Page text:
taste like pumpkin pie - 33%
I've never had one I liked - 24%
have just a hint of spice - 24%
taste like pumpkin - 9%
are historic/colonial/sour - 7%
Pumpkin ale is a style that has some historical basis, but the cinnamon/nutmeg/ginger pie inspired creations are a relatively recent phenomenon. Colonists added pretty much anything fermentable they could get their hands on (molasses, spruce, various root vegetables) to augment or replace the malts they had. It is hard to tell what these original beers tasted like, but Randy Mosher provides his take on one in Radical Brewing.
As the poll indicates, not many people want gourd to be the primary flavor in their beer. This isn't a bad thing since it can be tough to use enough pumpkin to get that subtle earthy flavor into a beer, which is probably the reason so many brewers go heavy on the pumpkin pie spice. I'm not a fan of most of the standard, highly spiced, amber pumpkin ales that flood the market this time of year. I've had better luck with those based on dark beers like Cape Ann Fisherman's Pumpkin Stout, Midnight Sun TREAT, and St. Arnold Divine Reserve #9. The roast tends to cut the spices and provide more "beer" character. I've been meaning to re-brew the Chocolate Pumpkin Porter I made on a whim three years ago, but I missed my chance again this year (I have a chance to make another pumpkin keg either).
Talking to Ron Jeffries at Jolly Pumpkin for an article I am researching about American spontaneous fermentation for BYO he mentioned that this year he boosted the spicing in La Parcela (his sour pumpkin beer) just because he was sick of people complaining that they couldn't taste them. I don't know, when I brewed a Butternut Squash Sour Brown a few years ago I aimed for threshold levels of cinnamon and nutmeg, which seemed about right to me. Alphine's Ichabod from 2007 and 2009 was another great sour pumpkin beer, a revelation when I first tried it. The sample of Allagash's Ghoulschip (bottles of which were just sold for the first time) I had last year was good, although I was disappointed that it wasn't especially sour (while it is cooled in their coolship it is then pitched with ale yeast).
Between pumpkin ale and Oktoberfest fall seasonals aren't something I look forward to much, but happy to take suggestions in the comments if anyone has a favorite pumpkin ale.
If you can find the New Belgium lips of faith "kick" was a sour pumpkin cranberry that was fantastic. I had it on draft, but it is available in 22oz out on the west coast.ReplyDelete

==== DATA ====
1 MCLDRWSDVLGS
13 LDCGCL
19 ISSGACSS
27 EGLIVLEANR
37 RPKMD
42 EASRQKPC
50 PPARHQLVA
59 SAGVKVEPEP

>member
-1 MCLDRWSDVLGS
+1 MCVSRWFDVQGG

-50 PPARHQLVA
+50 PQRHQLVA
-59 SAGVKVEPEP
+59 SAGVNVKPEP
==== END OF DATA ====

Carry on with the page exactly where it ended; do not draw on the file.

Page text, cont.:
I heard Kick made it to DC, but I haven't seen it. I'll certainly grab it if I do.ReplyDelete
Hey man, why post a poll and then just talk about sour pumpkin beers? Yes, I know you're a sour brewer - just wondering why you posted the poll instead of just discussing pumpkin beers, particularly sours?ReplyDelete
Heavy spicing doesn't do much for me, but dialing in a grain bill that approximates all the sweet/caramely/biscuity/pie crust type flavors you get in a pumpkin pie is what gets me excited to brew a pumpkin beer each year.ReplyDelete
have you had DFH's Punkin, or Southern Tier's Pumking, and what are your opinions on them? While not a fan of either of these breweries everyday line ups I think their pumpkin beers are the best commercial examples I can get in my area.ReplyDelete
Most of the posts on this blog are centered around a recipe or a tasting or have a real point. These polls give me a chance to ramble about another topic in response to the general sentiment people express. I don't know what my response will be until I see the results.ReplyDelete
I thought Pumking and Punkin' were both solid, the Southern Tier in particular had that pie crust character you mentioned. Haven't had either in years, might be worth revisiting.
I had the Allagash Ghouleschip this year, and I thought it was more sour that the previous year. I'm not sure if it's just a single batch and a year older, but that'd make sense.ReplyDelete
Cambridge Brewing Co. had their pumpkin festival this past week; for anyone who's unsure if they like pumpkin beers needs to attend that. Their sour pumpkin porter, OPP, is crazy delicious! Plus there are another 20+ pumpkin beers there.
If you liked Divine Reserve #9, they recently released it again as a seasonal called Pumpkinator. I've had both and it seems they really dialed it in with Pumpkinator.ReplyDelete
youre in the DC area right? i heard theres a brewery there (DC Brau?) that just came out with a pumpkin porter, supposed to be very squashy, light on the spicesReplyDelete
I am in DC, haven't had Fermentation Without Representation (but DC Brau does great stuff so I'll be on the lookout).ReplyDelete
I had Pumpkinator out of a cask. It was surprisingly smooth for such a high ABV beer. The flavor was well balancedl however, I heard some people thought the bottled versions were too heavily spiced.ReplyDelete
I had two bottles of ST Pumking this season at my wife's request. Very much like liquid pumpkin pie. I wasn't that into it but she was! They did a nice job of masking the high octane nature however.ReplyDelete
I had La Parcela last week and thought that it was a nice sour with fine Brett flavor but for me I couldn't find the pumpkin flavor.
I too liked NB Kick and bought a case. Again, no pumpkin flavor but great cranberry sour!
I thought Kick was fantastic. My favorite squash beer (not technically pumpkin) is Hair of the Dog Greg. Really nice hopless beer, the squash brings an almost pilsner type quality to the beer. Try it if you can make it to the tasting room or Higgin's restaurant in PDX.ReplyDelete
I'd be willing to trade NB Kick for another interesting sour....ReplyDelete
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